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ACANTHOSIS NIGRICANS, OBESITY, INSULIN RESISTANCE AND HYPERANDROGENEMIA: NATURAL HISTORY AND PEDIATRIC PERSPECTIVE

Abstract

We evaluated 10 girls, ages 5 to 18 years, with acanthosis nigricans and obesity to determine the magnitude of their insulin resistance and hyperandrogenemia. Five patients had a positive family history for this disorder. Obesity was the first physical sign in all patients followed by acanthosis nigricans. Mean weight was 5.52±2.24 SD above the mean for age at the time of study. Of 7 postmenarchal patients, 6 had oligo- or amenorrhea and 6 had hirsutism. None was clinically diabetic.

Plasma DHEA and androstenedione were normal in all patients. Plasma testosterone was normal in all the premenarchal girls but >50 ng/dl in postmenarchal patients (Table). 2 postmenarchal patients had normal testosterone premenarchally. Polycystic ovaries were not demonstrable by ultrasound in any patient.

All patients had insulin resistance (Table) which correlated with a qualitative scoring of acanthosis nigricans.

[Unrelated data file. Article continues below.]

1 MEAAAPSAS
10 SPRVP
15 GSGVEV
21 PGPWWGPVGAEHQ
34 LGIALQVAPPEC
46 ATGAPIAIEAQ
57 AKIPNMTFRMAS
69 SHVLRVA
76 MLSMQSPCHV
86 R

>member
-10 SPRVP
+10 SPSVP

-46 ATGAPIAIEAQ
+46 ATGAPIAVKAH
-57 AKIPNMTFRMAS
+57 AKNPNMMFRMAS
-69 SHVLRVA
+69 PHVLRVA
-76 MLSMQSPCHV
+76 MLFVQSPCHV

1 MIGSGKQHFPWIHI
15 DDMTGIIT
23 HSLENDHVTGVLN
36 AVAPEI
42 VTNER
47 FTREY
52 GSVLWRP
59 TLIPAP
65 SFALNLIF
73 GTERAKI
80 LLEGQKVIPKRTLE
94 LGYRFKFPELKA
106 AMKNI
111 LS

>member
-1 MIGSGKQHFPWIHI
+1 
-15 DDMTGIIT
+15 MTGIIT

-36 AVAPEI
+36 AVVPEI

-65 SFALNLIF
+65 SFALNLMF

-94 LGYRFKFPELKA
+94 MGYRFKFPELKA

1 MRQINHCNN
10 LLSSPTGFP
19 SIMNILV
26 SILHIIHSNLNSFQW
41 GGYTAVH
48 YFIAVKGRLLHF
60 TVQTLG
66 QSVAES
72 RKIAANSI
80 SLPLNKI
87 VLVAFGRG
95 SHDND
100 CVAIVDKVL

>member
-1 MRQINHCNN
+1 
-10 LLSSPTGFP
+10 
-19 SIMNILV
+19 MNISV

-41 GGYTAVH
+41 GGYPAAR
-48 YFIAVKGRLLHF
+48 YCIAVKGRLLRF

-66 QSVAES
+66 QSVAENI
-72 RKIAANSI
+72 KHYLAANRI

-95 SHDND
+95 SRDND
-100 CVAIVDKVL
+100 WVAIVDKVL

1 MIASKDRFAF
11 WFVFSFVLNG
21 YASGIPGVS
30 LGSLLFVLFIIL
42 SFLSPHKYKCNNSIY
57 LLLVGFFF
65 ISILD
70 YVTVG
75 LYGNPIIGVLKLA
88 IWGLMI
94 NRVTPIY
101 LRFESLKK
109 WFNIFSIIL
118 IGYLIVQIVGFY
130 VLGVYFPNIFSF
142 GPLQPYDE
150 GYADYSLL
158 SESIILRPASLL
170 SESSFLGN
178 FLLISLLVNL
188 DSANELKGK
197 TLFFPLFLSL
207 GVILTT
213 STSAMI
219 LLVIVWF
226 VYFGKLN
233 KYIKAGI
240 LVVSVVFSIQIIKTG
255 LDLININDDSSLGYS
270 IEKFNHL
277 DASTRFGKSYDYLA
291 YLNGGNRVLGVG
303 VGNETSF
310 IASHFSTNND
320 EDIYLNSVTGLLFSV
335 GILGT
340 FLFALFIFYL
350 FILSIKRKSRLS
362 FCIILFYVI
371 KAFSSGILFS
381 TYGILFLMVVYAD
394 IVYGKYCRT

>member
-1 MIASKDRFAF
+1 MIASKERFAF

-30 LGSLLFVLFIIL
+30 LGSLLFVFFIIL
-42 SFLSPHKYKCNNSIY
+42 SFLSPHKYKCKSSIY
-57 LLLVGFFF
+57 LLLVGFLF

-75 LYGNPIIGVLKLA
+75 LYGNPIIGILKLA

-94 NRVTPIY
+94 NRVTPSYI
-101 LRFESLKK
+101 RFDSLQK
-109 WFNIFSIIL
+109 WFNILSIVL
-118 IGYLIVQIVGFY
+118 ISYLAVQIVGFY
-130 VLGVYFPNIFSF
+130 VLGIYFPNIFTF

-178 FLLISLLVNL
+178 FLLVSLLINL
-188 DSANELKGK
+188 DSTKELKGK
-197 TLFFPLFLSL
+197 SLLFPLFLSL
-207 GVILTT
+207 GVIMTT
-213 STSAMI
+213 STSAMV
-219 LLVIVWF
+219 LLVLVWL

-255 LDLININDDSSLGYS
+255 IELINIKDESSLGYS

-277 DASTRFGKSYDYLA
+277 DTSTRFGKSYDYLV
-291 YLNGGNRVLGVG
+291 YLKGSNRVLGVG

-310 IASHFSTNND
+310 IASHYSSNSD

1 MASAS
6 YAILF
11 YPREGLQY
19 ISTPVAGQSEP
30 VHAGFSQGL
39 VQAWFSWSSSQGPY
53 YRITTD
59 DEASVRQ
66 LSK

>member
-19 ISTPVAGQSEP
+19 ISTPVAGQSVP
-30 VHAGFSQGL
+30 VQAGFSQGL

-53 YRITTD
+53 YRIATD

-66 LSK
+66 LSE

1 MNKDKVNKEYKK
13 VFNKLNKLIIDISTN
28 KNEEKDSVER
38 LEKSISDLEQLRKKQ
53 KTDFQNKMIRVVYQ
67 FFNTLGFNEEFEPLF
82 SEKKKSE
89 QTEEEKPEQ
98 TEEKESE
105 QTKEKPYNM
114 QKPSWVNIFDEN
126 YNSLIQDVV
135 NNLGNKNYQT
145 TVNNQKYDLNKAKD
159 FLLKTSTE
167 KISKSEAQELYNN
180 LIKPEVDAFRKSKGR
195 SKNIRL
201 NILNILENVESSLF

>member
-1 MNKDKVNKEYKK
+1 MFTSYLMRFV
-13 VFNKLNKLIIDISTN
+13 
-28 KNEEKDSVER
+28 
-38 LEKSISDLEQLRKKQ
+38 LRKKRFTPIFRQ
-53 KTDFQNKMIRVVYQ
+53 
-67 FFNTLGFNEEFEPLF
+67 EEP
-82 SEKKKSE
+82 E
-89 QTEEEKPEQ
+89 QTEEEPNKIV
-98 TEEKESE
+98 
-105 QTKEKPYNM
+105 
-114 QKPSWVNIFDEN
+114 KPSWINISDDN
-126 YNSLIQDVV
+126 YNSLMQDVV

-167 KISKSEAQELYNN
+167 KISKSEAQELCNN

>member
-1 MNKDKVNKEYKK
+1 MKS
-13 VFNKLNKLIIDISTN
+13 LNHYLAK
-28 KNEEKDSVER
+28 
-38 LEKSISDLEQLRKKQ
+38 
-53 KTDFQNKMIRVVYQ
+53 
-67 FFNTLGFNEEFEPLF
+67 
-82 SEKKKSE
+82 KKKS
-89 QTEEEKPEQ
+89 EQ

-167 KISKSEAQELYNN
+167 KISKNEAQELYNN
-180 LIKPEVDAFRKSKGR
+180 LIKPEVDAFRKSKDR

We conclude that this is a recognizable syndrome in pediatrics with onset of obesity, acanthosis nigricans and insulin resistance before puberty, followed after menarche by hyperandrogenemia, hirsutism and menstrual irregularities.

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Richards, G., Cavallo, A., Meyer, W. et al. ACANTHOSIS NIGRICANS, OBESITY, INSULIN RESISTANCE AND HYPERANDROGENEMIA: NATURAL HISTORY AND PEDIATRIC PERSPECTIVE. Pediatr Res 18, 298 (1984). https://doi.org/10.1203/00006450-198404001-01233

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